(Scroll down to read the first two accounts of The Journey to the East)
After two weeks in Herat we went to Kandahar. Here Ananda got sick and couldn’t hold anything in. I was frightened, one night he looked so thin and greenish that I thought he might die. I remembered how I had heard that prechewed food was the most digestible, and I asked Gisela if she would mind me chewing food for him, and she said that was OK with her. Next morning, as I cut me a piece of bread in the room where he was lying, he started screaming. It was like he knew what was in my mind and I chewed some bread thoroughly and gave it to him. He sucked it off my finger eagerly and then screamed for more. I chewed and fed him until he was satisfied and from that moment his recovery was rapid.
We made an excursion to a shady park next to a dry riverbed. I took acid there and was sitting in meditation when I felt an urge to open my eyes. I front of me stood a half circle of Afghans, all looking at me. I was stunned for a moment, but then I smiled and immediately they smiled back and with signs invited me to join them. I sat with them around a big red Afghan rug, just like the one in my childhood home. They were good to be with, no trips, no words necessary, just this row of shining black eyes and friendly smiles.
In Kabul I spend hours everyday in the hotel’s pleasant garden working on my translation. It is strange to think how this place of medieval peace a few years later was brutally catapulted into the twentieth century, in a war that forever destroyed the old Afghanistan.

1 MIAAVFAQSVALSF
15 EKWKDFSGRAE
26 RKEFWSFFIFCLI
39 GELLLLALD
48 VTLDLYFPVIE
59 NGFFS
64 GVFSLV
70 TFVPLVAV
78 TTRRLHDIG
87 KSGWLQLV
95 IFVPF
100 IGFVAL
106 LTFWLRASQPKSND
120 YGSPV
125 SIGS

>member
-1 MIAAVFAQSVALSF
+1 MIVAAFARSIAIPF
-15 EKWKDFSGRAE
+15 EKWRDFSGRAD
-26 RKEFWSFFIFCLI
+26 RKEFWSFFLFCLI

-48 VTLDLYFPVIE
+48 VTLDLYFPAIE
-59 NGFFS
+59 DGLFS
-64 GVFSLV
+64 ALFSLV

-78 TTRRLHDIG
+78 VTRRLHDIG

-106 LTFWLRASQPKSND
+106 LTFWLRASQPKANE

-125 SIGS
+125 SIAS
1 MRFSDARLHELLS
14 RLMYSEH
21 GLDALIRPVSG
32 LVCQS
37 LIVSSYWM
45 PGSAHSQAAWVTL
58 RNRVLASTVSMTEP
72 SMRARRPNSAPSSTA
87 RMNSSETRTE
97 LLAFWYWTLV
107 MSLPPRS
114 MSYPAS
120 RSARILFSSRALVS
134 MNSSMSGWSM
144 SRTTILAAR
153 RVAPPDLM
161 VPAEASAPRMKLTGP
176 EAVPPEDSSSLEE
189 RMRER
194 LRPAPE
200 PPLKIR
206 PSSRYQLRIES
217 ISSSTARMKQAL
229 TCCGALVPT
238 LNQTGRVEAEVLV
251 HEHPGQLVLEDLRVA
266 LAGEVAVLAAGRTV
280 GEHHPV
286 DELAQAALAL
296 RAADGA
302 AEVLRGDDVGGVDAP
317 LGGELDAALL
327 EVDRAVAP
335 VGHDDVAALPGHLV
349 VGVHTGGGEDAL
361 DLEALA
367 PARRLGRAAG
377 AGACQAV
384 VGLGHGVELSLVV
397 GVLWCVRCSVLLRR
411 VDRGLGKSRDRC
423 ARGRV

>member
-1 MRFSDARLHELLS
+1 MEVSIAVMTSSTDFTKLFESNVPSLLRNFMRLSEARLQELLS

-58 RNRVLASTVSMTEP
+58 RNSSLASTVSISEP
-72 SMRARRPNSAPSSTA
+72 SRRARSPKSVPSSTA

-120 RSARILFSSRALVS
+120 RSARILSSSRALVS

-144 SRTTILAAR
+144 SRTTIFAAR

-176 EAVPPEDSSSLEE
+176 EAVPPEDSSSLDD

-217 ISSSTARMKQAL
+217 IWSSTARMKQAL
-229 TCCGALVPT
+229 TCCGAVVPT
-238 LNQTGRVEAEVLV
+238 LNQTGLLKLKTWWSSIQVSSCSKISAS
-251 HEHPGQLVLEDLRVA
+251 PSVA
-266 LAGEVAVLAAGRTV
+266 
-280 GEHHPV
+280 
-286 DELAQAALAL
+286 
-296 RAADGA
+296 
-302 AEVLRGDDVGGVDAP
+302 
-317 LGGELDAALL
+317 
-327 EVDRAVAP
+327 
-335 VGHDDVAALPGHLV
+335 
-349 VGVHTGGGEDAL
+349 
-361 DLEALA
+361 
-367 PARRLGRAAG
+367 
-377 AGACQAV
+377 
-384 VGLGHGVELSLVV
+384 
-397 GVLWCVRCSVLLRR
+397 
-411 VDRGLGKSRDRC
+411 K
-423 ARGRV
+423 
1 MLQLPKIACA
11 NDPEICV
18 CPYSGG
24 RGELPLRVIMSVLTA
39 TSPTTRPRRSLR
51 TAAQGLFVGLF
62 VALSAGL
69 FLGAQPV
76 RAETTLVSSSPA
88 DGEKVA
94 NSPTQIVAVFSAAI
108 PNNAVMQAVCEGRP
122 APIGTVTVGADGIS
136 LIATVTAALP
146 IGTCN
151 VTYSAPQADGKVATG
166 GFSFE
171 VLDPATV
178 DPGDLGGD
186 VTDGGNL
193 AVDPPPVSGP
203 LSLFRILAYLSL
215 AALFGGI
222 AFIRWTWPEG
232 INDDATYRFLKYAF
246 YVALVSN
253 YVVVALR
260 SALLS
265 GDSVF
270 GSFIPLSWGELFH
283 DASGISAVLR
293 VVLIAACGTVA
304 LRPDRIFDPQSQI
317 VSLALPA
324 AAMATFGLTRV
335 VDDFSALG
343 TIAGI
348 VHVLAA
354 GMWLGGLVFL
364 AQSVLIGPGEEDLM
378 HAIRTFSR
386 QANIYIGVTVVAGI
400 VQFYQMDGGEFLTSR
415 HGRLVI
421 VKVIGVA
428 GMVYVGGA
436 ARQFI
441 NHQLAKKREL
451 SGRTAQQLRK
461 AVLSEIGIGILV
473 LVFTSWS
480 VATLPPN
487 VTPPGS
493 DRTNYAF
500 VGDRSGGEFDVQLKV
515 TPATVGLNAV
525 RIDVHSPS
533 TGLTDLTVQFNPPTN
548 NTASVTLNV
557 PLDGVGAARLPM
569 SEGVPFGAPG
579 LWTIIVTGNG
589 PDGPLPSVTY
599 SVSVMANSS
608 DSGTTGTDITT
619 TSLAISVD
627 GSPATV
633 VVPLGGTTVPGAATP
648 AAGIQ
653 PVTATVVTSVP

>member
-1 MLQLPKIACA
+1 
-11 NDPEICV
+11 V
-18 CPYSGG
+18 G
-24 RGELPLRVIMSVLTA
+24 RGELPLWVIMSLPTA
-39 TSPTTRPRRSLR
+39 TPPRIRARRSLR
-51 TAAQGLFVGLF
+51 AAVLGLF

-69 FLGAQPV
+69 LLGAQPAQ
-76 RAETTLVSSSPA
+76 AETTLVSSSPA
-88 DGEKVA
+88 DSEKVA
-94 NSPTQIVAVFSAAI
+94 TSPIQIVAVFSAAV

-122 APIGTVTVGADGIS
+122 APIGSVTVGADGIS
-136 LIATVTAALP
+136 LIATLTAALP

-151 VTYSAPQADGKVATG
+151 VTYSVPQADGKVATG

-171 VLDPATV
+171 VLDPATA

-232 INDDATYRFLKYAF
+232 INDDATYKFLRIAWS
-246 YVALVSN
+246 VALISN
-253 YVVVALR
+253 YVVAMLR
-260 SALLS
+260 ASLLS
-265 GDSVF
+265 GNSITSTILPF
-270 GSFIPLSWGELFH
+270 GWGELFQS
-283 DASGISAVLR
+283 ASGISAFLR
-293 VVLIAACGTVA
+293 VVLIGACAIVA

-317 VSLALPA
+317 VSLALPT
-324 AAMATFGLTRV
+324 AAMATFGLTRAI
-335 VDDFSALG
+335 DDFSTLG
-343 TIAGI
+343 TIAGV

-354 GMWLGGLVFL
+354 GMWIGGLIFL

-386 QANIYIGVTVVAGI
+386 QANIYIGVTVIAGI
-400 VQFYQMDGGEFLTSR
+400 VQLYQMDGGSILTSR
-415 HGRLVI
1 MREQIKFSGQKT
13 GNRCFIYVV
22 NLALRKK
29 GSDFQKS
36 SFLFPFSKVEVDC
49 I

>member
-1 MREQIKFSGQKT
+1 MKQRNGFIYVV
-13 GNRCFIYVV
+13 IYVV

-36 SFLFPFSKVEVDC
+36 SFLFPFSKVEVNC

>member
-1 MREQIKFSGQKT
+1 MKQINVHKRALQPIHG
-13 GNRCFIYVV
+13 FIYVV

We left Kabul after two weeks and went through the Kyber pass to Pakistan. Now Mother India was calling strongly, and we didn’t tarry in Pakistan. At the Indian frontier the Pakistani police officer found fault with Jytte’s passport, but we had learned to be philosophical about that kind of problems. We sat down, tea was ordered, and soon we were on friendly terms. After half an hour the police officer was satisfied; he took Jytte’s passport and stamped it without any commentary, and we were free to cross the border.
I don’t know how much of the exhilaration was due to the fact that we finally had reached the goal of our voyage, how much due to the actual atmosphere of the place, but I remember the feeling of relaxing into the embrace of this mild countryside as we walked towards the little border town. From there we went to New Delhi, and my first destination was my friend Fut (picture), whom I had originally planned to go to India with. He had preceded me and was now living in an ashram in the Himalayan foothills by Nanital. Niller and Sander wanted to come with me, while the women had their own plans.
Arrived in Nanital we asked for directions and were pointed to a mountain ridge: up there over the edge. The boys set out in a brisk tempo and were soon lost from sight. I took it step by step, slowly, and before I reached the top I came upon the two, panting and exhausted, taking a rest. The impetuosity of youth! As it were, they went down the mountain the very next day, and Sander I didn’t see again in India.
Fut’s ashram had a great view of the Himalayan range, and his guru welcomed me eagerly - a little too eagerly for my taste! He had great plans for enlarging his ashram to receive more Westerners; it smelled of money more than of the Spirit. I decided it was not what I was looking for, and after having rested for a couple of weeks after the hardships of traveling, I took leave of Fut and his scheming guru and returned to New Delhi.